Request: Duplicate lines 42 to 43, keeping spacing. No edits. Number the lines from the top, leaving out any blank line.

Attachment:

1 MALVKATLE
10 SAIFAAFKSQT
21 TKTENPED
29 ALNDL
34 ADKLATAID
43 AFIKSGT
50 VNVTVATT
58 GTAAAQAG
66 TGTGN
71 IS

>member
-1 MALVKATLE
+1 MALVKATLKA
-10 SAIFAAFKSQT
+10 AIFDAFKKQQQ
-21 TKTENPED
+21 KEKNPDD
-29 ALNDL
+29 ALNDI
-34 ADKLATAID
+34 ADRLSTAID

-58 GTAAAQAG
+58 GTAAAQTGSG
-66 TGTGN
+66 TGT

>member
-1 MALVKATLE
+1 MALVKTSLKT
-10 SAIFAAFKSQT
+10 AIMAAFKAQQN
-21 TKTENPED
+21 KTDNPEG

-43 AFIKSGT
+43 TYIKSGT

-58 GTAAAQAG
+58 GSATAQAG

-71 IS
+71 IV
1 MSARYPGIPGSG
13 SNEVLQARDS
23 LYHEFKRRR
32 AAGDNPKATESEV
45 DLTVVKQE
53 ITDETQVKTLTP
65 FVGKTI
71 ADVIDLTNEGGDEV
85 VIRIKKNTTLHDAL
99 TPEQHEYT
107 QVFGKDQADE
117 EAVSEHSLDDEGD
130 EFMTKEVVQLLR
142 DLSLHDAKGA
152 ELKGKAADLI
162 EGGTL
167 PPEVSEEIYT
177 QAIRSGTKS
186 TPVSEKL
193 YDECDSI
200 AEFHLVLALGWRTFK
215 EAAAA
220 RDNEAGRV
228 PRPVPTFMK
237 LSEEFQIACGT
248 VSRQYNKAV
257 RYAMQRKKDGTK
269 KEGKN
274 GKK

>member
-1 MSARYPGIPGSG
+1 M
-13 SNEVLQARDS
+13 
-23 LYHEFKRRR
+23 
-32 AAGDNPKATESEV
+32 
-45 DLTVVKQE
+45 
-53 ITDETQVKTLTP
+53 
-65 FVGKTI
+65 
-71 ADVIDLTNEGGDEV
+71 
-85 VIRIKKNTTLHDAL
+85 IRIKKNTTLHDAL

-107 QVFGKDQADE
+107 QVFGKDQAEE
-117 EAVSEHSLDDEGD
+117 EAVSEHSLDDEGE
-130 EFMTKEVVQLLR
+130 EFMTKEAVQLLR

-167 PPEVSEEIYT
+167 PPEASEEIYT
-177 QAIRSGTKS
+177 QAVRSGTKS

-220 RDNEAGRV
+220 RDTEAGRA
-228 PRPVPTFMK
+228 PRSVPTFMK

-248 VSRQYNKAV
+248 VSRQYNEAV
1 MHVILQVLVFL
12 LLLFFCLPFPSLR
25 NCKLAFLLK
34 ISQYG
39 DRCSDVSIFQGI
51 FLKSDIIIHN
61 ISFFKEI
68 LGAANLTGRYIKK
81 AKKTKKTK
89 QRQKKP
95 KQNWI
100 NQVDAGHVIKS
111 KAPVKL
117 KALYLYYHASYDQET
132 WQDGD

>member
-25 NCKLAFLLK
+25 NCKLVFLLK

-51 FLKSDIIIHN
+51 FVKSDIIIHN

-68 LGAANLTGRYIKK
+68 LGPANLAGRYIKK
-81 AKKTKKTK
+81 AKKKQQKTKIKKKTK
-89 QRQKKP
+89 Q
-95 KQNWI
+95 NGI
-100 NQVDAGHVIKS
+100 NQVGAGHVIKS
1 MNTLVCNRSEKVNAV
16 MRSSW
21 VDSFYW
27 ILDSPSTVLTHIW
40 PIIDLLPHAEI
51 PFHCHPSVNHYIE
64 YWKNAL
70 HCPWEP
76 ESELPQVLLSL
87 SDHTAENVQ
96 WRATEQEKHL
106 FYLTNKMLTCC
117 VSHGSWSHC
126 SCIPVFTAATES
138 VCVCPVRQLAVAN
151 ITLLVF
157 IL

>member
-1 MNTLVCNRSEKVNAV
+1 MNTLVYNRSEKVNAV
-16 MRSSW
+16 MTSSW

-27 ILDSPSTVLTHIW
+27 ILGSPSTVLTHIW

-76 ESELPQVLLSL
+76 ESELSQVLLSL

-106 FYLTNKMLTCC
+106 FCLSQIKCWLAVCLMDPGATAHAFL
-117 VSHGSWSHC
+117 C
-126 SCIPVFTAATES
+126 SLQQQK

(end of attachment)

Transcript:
32 AAGDNPKATESEV
45 DLTVVKQE